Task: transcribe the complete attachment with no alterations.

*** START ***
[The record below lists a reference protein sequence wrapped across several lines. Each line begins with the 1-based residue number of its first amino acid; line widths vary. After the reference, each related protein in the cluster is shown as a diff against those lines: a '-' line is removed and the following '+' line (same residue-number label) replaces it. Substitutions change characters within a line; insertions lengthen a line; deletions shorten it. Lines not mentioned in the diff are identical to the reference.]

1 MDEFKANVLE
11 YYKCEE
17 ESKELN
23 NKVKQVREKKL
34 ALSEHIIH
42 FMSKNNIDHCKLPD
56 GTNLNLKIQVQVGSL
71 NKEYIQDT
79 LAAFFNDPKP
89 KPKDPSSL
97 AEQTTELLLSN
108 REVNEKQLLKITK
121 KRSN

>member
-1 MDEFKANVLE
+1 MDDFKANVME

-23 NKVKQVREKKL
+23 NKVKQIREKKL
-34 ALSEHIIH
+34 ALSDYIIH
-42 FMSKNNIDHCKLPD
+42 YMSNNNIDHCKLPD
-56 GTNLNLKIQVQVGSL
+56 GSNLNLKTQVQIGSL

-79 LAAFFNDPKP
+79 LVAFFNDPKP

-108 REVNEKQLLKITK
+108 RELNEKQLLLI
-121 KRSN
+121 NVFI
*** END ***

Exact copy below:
[The record below lists a reference protein sequence wrapped across several lines. Each line begins with the 1-based residue number of its first amino acid; line widths vary. After the reference, each related protein in the cluster is shown as a diff against those lines: a '-' line is removed and the following '+' line (same residue-number label) replaces it. Substitutions change characters within a line; insertions lengthen a line; deletions shorten it. Lines not mentioned in the diff are identical to the reference.]

1 MDEFKANVLE
11 YYKCEE
17 ESKELN
23 NKVKQVREKKL
34 ALSEHIIH
42 FMSKNNIDHCKLPD
56 GTNLNLKIQVQVGSL
71 NKEYIQDT
79 LAAFFNDPKP
89 KPKDPSSL
97 AEQTTELLLSN
108 REVNEKQLLKITK
121 KRSN

>member
-1 MDEFKANVLE
+1 MDDFKANVME

-23 NKVKQVREKKL
+23 NKVKQIREKKL
-34 ALSEHIIH
+34 ALSDYIIH
-42 FMSKNNIDHCKLPD
+42 YMSNNNIDHCKLPD
-56 GTNLNLKIQVQVGSL
+56 GSNLNLKTQVQIGSL

-79 LAAFFNDPKP
+79 LVAFFNDPKP

-108 REVNEKQLLKITK
+108 RELNEKQLLLI
-121 KRSN
+121 NVFI